Reynolds reported that vitamin B12 deficiency was rare in typical multiple sclerosis (MS) observed in young adults, and the cause of this deficiency was unclear in a review. In the same study, it was emphasised that peripheral neuropathy, which is typical in MS, was not surprisingly seen in the patients with vitamin B12 deficiency. It was stated that the nature of the relationship between MS and vitamin B12 deficiency was not clear, and questions such as: 'Is it related to the result of overlapping autoimmune disorders? Does the deficiency reflect an increasing demand for vitamin B12 in myelin repair? Is there a more direct causal relationship?’ were tried to be addressed.6 Souza et al. reported the nutrient intake of patients with NF1 in a 2015 cross-sectional study. In this study, total energy, carbohydrate, protein, fat, electrolytes, minerals, vitamin A, B1, B2, B3, B6, C and D levels were determined in 60 NF1 patients, aged between 18-64 years but vitamin B12 was not mentioned.7 This study is the first study evaluating vitamin B12 levels in NF1 patients. It was found that vitamin B12 levels were statistically significantly lower in NF1 patients compared to the control group; however, the authors currently do not know the reason why vitamin B12 levels were low. We believe that whether this was incidental or due to a defect found in vitamin B12 metabolism (low intake, transport or absorption level) will be clarified by further studies. Vitamin B12 levels must be monitored in NF1 cases.

All procedures performed in this study involving human participants were in accordance with the ethical standards of The Institutional Research Committee and with the 1964 Helsinki Declaration, and its later amendments or comparable ethical standards. This study was approved by Adiyaman University Medical Ethics Committee, (2019/3-32) Turkey.

Because this study was retrospective, the patients’ consent was waived.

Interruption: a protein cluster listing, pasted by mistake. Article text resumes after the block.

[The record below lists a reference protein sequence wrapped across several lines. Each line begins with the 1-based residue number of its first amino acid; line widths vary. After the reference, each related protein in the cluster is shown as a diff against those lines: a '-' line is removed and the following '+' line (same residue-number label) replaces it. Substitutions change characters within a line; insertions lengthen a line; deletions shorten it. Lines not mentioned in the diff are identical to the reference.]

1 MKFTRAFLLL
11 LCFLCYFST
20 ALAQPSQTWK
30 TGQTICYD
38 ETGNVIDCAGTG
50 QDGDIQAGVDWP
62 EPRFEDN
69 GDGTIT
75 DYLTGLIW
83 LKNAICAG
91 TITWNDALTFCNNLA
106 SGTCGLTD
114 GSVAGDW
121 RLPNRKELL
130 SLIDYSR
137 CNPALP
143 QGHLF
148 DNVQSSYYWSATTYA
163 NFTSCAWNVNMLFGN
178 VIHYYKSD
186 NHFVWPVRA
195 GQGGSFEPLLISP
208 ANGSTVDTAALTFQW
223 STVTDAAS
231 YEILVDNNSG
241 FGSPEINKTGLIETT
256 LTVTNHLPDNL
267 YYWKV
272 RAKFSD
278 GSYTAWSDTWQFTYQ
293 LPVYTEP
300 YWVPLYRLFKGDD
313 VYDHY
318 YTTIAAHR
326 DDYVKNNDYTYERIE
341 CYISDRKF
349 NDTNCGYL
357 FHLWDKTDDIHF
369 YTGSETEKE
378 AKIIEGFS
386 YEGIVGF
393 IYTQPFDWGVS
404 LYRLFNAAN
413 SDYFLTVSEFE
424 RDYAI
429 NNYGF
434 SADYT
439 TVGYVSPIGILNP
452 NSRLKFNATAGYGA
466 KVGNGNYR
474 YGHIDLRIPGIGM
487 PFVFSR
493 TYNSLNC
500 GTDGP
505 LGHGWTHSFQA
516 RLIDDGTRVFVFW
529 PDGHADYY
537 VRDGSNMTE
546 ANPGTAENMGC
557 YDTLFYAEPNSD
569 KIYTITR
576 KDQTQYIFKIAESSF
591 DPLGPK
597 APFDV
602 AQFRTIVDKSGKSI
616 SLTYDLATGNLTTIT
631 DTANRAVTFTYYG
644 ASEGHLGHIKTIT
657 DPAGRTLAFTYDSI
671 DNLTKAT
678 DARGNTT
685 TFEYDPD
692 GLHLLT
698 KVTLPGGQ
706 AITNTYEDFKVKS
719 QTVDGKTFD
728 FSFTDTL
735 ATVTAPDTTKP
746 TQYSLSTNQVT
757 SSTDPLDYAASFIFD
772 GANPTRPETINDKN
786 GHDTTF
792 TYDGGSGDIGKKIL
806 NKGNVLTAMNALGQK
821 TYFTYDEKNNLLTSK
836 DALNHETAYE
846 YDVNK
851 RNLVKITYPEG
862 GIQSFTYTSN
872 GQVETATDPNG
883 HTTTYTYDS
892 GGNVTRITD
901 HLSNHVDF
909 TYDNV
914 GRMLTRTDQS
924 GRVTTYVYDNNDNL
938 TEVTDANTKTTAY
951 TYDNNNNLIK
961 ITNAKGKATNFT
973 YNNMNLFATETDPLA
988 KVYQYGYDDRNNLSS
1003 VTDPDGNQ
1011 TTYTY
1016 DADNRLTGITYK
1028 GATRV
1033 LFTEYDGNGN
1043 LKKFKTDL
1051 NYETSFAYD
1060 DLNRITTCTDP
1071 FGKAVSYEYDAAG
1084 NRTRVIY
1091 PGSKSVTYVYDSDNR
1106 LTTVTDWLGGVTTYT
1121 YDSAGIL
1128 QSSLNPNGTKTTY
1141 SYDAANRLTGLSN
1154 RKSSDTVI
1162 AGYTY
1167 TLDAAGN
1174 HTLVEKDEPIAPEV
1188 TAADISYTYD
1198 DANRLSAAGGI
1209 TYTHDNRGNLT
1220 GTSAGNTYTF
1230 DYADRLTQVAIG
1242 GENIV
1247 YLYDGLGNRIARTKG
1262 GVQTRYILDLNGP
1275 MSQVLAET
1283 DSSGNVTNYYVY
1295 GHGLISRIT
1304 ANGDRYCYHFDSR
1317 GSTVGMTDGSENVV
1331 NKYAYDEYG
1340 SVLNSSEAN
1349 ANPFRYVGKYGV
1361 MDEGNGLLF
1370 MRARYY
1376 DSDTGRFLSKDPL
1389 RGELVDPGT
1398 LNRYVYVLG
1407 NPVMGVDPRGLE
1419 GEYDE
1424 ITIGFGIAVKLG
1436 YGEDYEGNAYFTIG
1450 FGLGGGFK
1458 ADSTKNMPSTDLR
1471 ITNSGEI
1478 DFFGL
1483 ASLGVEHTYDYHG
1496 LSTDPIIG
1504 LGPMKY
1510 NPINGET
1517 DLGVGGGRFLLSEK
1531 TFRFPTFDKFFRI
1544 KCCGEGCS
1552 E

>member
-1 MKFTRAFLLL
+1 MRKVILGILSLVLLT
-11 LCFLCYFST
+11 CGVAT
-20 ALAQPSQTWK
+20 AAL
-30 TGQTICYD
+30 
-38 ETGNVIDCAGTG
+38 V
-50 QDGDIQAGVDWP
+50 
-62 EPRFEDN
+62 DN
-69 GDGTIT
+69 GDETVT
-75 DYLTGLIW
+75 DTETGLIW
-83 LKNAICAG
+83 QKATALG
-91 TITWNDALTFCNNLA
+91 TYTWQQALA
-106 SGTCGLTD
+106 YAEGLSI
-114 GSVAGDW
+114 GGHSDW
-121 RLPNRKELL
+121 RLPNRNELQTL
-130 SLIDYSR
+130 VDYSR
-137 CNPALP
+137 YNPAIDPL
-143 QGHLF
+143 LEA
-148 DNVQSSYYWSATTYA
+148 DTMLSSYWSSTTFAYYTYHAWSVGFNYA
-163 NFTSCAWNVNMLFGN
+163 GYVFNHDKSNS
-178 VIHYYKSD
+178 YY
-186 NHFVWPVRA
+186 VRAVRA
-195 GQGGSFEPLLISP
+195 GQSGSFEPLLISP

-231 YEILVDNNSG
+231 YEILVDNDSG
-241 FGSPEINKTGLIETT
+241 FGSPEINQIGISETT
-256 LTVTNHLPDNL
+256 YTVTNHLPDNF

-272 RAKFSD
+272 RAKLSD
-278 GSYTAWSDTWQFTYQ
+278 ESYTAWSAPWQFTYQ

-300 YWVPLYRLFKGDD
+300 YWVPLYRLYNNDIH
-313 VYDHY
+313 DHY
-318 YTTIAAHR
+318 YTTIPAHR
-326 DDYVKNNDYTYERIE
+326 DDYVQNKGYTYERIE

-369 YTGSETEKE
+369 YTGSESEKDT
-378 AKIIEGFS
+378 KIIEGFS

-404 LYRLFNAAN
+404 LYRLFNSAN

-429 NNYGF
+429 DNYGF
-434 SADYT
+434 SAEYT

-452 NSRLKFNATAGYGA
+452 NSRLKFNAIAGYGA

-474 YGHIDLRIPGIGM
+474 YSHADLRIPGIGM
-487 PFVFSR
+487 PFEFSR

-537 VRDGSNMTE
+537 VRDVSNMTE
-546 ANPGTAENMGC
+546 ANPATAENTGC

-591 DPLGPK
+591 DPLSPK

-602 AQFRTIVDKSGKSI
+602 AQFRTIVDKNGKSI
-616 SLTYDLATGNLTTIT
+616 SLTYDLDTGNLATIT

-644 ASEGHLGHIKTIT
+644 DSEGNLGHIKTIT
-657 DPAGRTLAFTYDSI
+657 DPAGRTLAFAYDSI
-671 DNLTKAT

Authors declared no conflict of interest.

HA, İHB: Conceived the study design, involved in data collection, performed the statistical analysis, interpreted data and prepared the manuscript draft.
All the authors critically reviewed the final version of the manuscript and approved it for publication.


  1. Kresak JL, Walsh M. Neurofibromatosis: A review of NF1, NF2, and Schwannomatosis. J Pediatr Genet 2016; 5:98-104. doi: 10.1055/s-0036-1579766.
  2. Neurofibromatosis. Conference statement. National Institutes of Health Consensus Development Conference. Arch Neurol 1988; 45(5):575-8.
  3. Abramowicz A, Gos M. Neurofibromin in neurofibromatosis type 1 - mutations in NF1gene as a cause of disease. Dev Period Med 2014; 18(3):297-306.
  4. Donald G Weir,  John M Scott. Brain function in the elderly: Role of vitamin B12 and folate. British Medical Bulletin 1999; 55(3):669-82. doi: 10.1258/0007142991902547.
  5. Reynolds E. Vitamin B12, folic acid, and the nervous system. Lancet Neurol 2006; 5(11):949-60. doi: 10.1016/S1474- 4422(06)70598-1.
  6. Reynolds EH, Linnell JC, Faludy JE. Multiple sclerosis associated with vitamin B12 deficiency. Arch Neurol 1991; 48(8): 80811.20. doi:10.1001/archneur.1991.005302 00044017.
  7. Souza MLR, Jansen AK, Martins AS, Rodrigues LOC, Rezende NA De. Nutrient intake in neurofibromatosis type 1: A cross-sectional study. Nutrition 2015; 31(6):858-62. doi: 10.1016/ j.nut.2014.12.021.